Yes, these things constitute invitations to further communication on the topic. I don’t even mind you writing, “So, I’m still waiting for you to address this question of mine:”, because it’s standard internet-discussion protocol to expect people to be accountable for their words. However, “help me learn from you” is an additional request that does not come from standard internet-discussion protocol. It comes from typical white “antiracist” thinking.

  22. Restructure! Says:

    Macon D,

    Also:

    I’m a neophyte, okay? I’m white

    You being white does not automatically make you a neophyte. You appear to be a neophyte because of your actions. Take some responsibility for your actions and your own education.

    jw is white and she does not appear to be a ‘neophyte’.

  23. Nquest Says:

    Macon is sensitive about his whiteness. He feels his whiteness is an important part of why objections to his faulty assumptions and arguments are made. Ex:

    Is there something about you that keeps bringing you back to the web site of a white, desperate, intellectually dishonest liar?

    That’s the question he asked me and I certainly didn’t attribute any of the problems I found with what he said to his ‘whiteness’; indeed, my very objection in that thread was about Macon’s assumption to that effect. And Macon obviously doesn’t believe this:

    I’m white–as I’ve said many times on my blog, and as you’ve said on yours, PoC know more about racism and how race operates than white people do.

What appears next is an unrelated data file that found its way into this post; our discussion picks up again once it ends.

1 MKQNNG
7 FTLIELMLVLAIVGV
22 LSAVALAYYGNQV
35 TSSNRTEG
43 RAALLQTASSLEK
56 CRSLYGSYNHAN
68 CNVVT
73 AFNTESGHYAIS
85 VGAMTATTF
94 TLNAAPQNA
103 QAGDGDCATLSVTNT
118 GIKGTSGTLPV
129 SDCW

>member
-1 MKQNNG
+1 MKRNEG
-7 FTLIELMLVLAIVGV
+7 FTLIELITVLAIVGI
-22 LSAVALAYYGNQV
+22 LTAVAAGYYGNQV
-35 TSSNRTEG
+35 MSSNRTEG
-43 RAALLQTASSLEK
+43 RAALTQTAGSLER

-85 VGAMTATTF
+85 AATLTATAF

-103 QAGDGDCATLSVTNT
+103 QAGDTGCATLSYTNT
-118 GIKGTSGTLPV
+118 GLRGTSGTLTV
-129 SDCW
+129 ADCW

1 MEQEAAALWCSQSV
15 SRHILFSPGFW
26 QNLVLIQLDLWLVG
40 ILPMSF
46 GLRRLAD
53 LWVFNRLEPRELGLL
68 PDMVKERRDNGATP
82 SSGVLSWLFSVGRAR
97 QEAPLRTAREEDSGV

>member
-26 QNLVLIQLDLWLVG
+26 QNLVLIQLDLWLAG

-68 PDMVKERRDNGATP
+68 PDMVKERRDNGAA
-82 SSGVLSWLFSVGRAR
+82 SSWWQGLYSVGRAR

When this PoC (Nquest) not only objected to Macon’s attempt to say what “many”/”most” PoC do in terms of trusting/distrusting Whites (people PoC assume to “probably” be racist or racial stereotype wielders) but illustrated how McCall, Hooks, etc. didn’t support his idea… Macon just declared himself as someone who knows more/better than PoC, this one, and any random Black blogger (read: Amaryah).

  24. macon d Says:

    Macon: No. I don’t write about what “all” black people think

    jw: tell me, how does this work? On your blog you write “non-whites don’t trust whites”

    jw, like Restructure, I too thank you for standing up to me on my blog. I need all the constructive (i.e., well-explained and supported) criticism I can get. Mere labels don’t help much.